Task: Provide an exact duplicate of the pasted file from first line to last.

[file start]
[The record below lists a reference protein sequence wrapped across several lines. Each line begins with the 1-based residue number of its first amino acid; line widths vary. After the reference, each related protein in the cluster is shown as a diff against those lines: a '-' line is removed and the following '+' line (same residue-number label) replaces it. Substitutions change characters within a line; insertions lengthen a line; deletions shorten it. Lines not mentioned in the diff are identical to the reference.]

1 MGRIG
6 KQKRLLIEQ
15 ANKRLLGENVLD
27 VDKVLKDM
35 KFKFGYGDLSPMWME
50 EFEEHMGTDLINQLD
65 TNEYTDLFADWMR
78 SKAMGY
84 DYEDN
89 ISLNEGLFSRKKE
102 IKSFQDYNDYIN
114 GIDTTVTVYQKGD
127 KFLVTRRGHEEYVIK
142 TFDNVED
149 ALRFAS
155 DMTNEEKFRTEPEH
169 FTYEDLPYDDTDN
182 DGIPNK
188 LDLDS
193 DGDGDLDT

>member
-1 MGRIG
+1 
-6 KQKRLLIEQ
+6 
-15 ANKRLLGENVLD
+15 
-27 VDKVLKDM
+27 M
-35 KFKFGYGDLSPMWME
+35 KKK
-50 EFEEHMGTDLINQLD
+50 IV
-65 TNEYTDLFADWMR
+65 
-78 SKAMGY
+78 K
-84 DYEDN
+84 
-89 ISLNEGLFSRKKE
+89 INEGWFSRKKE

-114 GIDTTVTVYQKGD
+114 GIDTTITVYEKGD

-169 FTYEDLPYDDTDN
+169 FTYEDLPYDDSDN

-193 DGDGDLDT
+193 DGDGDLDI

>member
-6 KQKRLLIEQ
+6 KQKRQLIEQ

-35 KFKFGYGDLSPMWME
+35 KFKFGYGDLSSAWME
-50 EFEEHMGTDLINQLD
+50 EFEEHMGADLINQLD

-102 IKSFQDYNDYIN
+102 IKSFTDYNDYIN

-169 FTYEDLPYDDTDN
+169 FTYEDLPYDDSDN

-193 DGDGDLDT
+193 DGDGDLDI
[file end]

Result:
[The record below lists a reference protein sequence wrapped across several lines. Each line begins with the 1-based residue number of its first amino acid; line widths vary. After the reference, each related protein in the cluster is shown as a diff against those lines: a '-' line is removed and the following '+' line (same residue-number label) replaces it. Substitutions change characters within a line; insertions lengthen a line; deletions shorten it. Lines not mentioned in the diff are identical to the reference.]

1 MGRIG
6 KQKRLLIEQ
15 ANKRLLGENVLD
27 VDKVLKDM
35 KFKFGYGDLSPMWME
50 EFEEHMGTDLINQLD
65 TNEYTDLFADWMR
78 SKAMGY
84 DYEDN
89 ISLNEGLFSRKKE
102 IKSFQDYNDYIN
114 GIDTTVTVYQKGD
127 KFLVTRRGHEEYVIK
142 TFDNVED
149 ALRFAS
155 DMTNEEKFRTEPEH
169 FTYEDLPYDDTDN
182 DGIPNK
188 LDLDS
193 DGDGDLDT

>member
-1 MGRIG
+1 
-6 KQKRLLIEQ
+6 
-15 ANKRLLGENVLD
+15 
-27 VDKVLKDM
+27 M
-35 KFKFGYGDLSPMWME
+35 KKK
-50 EFEEHMGTDLINQLD
+50 IV
-65 TNEYTDLFADWMR
+65 
-78 SKAMGY
+78 K
-84 DYEDN
+84 
-89 ISLNEGLFSRKKE
+89 INEGWFSRKKE

-114 GIDTTVTVYQKGD
+114 GIDTTITVYEKGD

-169 FTYEDLPYDDTDN
+169 FTYEDLPYDDSDN

-193 DGDGDLDT
+193 DGDGDLDI

>member
-6 KQKRLLIEQ
+6 KQKRQLIEQ

-35 KFKFGYGDLSPMWME
+35 KFKFGYGDLSSAWME
-50 EFEEHMGTDLINQLD
+50 EFEEHMGADLINQLD

-102 IKSFQDYNDYIN
+102 IKSFTDYNDYIN

-169 FTYEDLPYDDTDN
+169 FTYEDLPYDDSDN

-193 DGDGDLDT
+193 DGDGDLDI